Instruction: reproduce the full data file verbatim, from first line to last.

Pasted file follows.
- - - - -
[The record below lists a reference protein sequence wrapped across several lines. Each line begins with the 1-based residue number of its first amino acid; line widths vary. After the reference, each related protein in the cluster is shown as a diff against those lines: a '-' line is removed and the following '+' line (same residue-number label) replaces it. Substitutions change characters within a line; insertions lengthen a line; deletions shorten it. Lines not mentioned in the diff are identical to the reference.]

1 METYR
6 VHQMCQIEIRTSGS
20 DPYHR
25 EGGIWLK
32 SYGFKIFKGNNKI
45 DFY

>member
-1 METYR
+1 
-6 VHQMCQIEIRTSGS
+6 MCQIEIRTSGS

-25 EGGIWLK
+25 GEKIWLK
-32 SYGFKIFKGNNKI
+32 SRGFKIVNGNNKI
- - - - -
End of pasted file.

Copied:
[The record below lists a reference protein sequence wrapped across several lines. Each line begins with the 1-based residue number of its first amino acid; line widths vary. After the reference, each related protein in the cluster is shown as a diff against those lines: a '-' line is removed and the following '+' line (same residue-number label) replaces it. Substitutions change characters within a line; insertions lengthen a line; deletions shorten it. Lines not mentioned in the diff are identical to the reference.]

1 METYR
6 VHQMCQIEIRTSGS
20 DPYHR
25 EGGIWLK
32 SYGFKIFKGNNKI
45 DFY

>member
-1 METYR
+1 
-6 VHQMCQIEIRTSGS
+6 MCQIEIRTSGS

-25 EGGIWLK
+25 GEKIWLK
-32 SYGFKIFKGNNKI
+32 SRGFKIVNGNNKI